Help for the Mentally Ill

The Wilson Quarterly, Winter 2004 | Go to article overview

Help for the Mentally Ill


"Leaving the Mentally Ill Out in the Cold" by E. Fuller Torrey, in City Journal (Autumn 2003), Manhattan Institute, 52 Vanderbilt Ave., New York, N.Y. 10017.

When President George W. Bush's Commission on Mental Health issued its report this past July, hardly anybody seemed to notice. Maybe that was because of the endless platitudes that filled the report, suggests Torrey, a physician and coauthor of The Invisible Plague: The Rise of Mental Illness from 1750 to the Present (2002). Or maybe the report's political correctness put people off. But the study was at least partly redeemed by offering "a hint" of how to make progress.

The Bush commission's "aversion to unpleasant truths," Torrey says, was frequently on display. While calling for a campaign to "'reduce the stigma'" of mental illness, the commission made no mention of that stigma's chief cause: "untreated mentally ill individuals committing acts of violence," including 1,000 homicides annually, or more than four percent of the national total. Some 35 percent of the nation's homeless people and 16 percent of the inmates in prisons and jails are mentally ill.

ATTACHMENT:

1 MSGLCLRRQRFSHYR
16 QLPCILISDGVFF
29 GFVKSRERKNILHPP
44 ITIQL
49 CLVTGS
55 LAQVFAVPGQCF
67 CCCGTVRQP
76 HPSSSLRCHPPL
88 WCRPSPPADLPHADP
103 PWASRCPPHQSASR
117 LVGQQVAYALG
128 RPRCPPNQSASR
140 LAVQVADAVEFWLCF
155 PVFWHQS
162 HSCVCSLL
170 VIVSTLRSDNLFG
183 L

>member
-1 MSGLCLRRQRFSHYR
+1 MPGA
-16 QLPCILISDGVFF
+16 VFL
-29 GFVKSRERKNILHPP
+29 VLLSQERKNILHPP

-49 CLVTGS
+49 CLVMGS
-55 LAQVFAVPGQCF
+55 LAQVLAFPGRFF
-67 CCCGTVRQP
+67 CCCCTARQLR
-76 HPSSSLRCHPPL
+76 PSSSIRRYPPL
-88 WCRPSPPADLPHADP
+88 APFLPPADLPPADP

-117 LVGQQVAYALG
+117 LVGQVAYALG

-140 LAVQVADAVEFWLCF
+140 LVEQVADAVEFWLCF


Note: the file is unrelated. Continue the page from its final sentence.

The commission likewise emphasized the need for mental health "consumers" to choose their own treatments, ignoring the fact that 50 percent of all schizophrenics and manic depressives aren't even aware that they are sick. …

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